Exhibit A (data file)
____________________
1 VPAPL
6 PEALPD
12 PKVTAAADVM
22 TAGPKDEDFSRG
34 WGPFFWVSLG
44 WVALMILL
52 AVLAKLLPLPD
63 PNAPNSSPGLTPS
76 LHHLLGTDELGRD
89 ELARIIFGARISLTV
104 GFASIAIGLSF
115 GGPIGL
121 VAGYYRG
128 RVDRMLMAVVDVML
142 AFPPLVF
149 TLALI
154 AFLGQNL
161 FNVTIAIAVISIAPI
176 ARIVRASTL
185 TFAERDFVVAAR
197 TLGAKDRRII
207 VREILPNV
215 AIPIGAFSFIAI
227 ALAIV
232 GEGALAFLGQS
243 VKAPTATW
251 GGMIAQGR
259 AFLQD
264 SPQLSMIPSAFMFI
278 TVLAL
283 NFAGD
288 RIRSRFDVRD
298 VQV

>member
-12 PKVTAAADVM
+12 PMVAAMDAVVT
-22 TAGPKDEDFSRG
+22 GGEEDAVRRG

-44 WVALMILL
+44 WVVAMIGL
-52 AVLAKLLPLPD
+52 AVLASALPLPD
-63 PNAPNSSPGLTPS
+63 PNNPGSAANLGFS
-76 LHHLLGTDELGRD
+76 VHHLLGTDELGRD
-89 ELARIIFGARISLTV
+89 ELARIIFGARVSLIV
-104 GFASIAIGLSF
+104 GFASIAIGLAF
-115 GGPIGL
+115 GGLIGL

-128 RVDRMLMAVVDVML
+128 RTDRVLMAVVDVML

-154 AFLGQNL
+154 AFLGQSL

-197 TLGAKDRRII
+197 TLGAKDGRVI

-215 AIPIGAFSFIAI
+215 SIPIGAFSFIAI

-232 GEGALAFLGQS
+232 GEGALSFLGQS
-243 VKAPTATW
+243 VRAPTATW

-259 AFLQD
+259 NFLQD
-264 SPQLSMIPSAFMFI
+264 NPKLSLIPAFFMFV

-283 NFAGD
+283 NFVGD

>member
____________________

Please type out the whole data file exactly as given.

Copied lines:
1 VPAPL
6 PEALPD
12 PKVTAAADVM
22 TAGPKDEDFSRG
34 WGPFFWVSLG
44 WVALMILL
52 AVLAKLLPLPD
63 PNAPNSSPGLTPS
76 LHHLLGTDELGRD
89 ELARIIFGARISLTV
104 GFASIAIGLSF
115 GGPIGL
121 VAGYYRG
128 RVDRMLMAVVDVML
142 AFPPLVF
149 TLALI
154 AFLGQNL
161 FNVTIAIAVISIAPI
176 ARIVRASTL
185 TFAERDFVVAAR
197 TLGAKDRRII
207 VREILPNV
215 AIPIGAFSFIAI
227 ALAIV
232 GEGALAFLGQS
243 VKAPTATW
251 GGMIAQGR
259 AFLQD
264 SPQLSMIPSAFMFI
278 TVLAL
283 NFAGD
288 RIRSRFDVRD
298 VQV

>member
-12 PKVTAAADVM
+12 PMVAAMDAVVT
-22 TAGPKDEDFSRG
+22 GGEEDAVRRG

-44 WVALMILL
+44 WVVAMIGL
-52 AVLAKLLPLPD
+52 AVLASALPLPD
-63 PNAPNSSPGLTPS
+63 PNNPGSAANLGFS
-76 LHHLLGTDELGRD
+76 VHHLLGTDELGRD
-89 ELARIIFGARISLTV
+89 ELARIIFGARVSLIV
-104 GFASIAIGLSF
+104 GFASIAIGLAF
-115 GGPIGL
+115 GGLIGL

-128 RVDRMLMAVVDVML
+128 RTDRVLMAVVDVML

-154 AFLGQNL
+154 AFLGQSL

-197 TLGAKDRRII
+197 TLGAKDGRVI

-215 AIPIGAFSFIAI
+215 SIPIGAFSFIAI

-232 GEGALAFLGQS
+232 GEGALSFLGQS
-243 VKAPTATW
+243 VRAPTATW

-259 AFLQD
+259 NFLQD
-264 SPQLSMIPSAFMFI
+264 NPKLSLIPAFFMFV

-283 NFAGD
+283 NFVGD

>member